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TheBrickster

ARTICLE: What Ever Happened to the Single Train Car?

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What Ever Happened to the Single Train Car: Rolling Stock Reluctance

- a Lego Trains & Town Article by TheBrickster

During the "hayday" of classic trains, Lego produced a number of very nice "stand-alone" train cars (aka as rolling stock). These began during the 4.5/12 V era and continued to the 90s during the 9V era.

7818-1.jpg

7818 Passenger Wagon - released 1980

In the early 2000s, Lego turned their train focus on the "My Own Train" collection and offered a few nicely designed stand-alone cars including the Open Freight Wagon (10013), Red Caboose (10014), Green Passenger Wagon (10015), Tanker (10016), and Hopper (10017). These sets sold between $15 - $25 (USD), a nice reasonable price for a single train car.

10015-1.jpg

10015 Green Passenger Wagon - released 2001

We did not see another stand-alone train car until 2005 with the TTX Intermodal Double-Stack Car (10170); not counting cars like the Santa Fe Passenger sets that were add-ons to the Super Chief. The High-Speed Train cares were another example of cars sold separately but part of a set. Since then, Lego has not really offered a single train car.

10170-1.jpg

10170 Intermodal Double-Stack Car

Understanding that Lego is changing their train platform/system, why has Lego been reluctant to offer more stand-alone freight and passenger cars in recent years? Lego Factory/Hobby Trains have given us a way to buy fan-created models, but what happened to the Lego designers? Has Lego lost interest in creating reasonably priced single train car sets for its train fans. Are they simply waiting for the new Train System? Or does the Lego train market represent a more national "real-life" trend that is replacing rail travel with semi-trucks and airplanes?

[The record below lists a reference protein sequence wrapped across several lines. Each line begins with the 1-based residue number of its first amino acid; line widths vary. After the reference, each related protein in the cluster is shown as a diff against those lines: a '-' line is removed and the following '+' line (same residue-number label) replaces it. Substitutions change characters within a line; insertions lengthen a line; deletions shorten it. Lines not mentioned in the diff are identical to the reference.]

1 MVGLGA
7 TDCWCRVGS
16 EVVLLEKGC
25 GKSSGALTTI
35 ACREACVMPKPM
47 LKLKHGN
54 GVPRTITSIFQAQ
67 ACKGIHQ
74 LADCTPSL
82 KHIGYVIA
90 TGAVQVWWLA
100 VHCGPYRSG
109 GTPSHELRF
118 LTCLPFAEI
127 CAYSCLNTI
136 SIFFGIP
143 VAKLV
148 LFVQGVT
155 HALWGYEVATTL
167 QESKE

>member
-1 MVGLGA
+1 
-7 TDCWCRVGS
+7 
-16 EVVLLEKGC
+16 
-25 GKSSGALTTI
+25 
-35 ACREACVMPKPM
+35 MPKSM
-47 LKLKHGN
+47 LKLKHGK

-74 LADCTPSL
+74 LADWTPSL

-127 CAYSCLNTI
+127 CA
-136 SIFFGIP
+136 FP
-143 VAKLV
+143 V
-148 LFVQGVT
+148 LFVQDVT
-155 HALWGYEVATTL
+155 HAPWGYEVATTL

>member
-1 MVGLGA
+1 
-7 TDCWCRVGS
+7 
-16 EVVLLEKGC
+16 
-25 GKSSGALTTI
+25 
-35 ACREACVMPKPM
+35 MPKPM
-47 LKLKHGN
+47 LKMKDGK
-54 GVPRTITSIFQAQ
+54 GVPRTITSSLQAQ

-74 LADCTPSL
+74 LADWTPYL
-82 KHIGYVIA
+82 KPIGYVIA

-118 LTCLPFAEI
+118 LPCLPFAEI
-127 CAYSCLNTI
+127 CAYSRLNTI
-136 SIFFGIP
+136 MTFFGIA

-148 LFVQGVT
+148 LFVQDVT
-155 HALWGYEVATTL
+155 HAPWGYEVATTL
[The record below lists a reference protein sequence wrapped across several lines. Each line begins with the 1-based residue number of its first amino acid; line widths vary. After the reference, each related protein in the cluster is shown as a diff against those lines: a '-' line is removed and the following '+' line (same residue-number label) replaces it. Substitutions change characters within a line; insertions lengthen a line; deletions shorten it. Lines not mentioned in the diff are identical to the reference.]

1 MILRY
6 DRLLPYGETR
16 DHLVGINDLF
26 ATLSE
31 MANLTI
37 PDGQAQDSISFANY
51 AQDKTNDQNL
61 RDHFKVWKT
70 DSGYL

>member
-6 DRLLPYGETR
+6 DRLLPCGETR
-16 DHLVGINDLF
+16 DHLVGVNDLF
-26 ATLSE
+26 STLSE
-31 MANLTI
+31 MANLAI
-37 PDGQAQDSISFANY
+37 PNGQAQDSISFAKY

I don't believe that Lego has to create elaborate designed train cars that take a year to design and sell for $40 (USD) to appease train fans. They could always go back to the Classics.

4543-1.jpg

4543 Railroad Tractor Flatbed - 1991

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i voted above average because i thought it was a great article, although i thought it was ended a bit too abruptly.

now, onto the article itself.

i totally agree with you on this! the lack of rolling stock (or even trains for that matter) is very unreasonable. i mean, is everyone who has a train in their city supposed to have the exact same train, down to the vehicle number and load? variety is the spice of life! as well, Lego could, as far as i know, fairly easily get a designer or two to make 2-3 moderately well designed cars a year, and that would/should shut us up :tongue: . Lego, i'm not certain how well previous rolling stock has sold, but i'm fairly sure they would sell well now.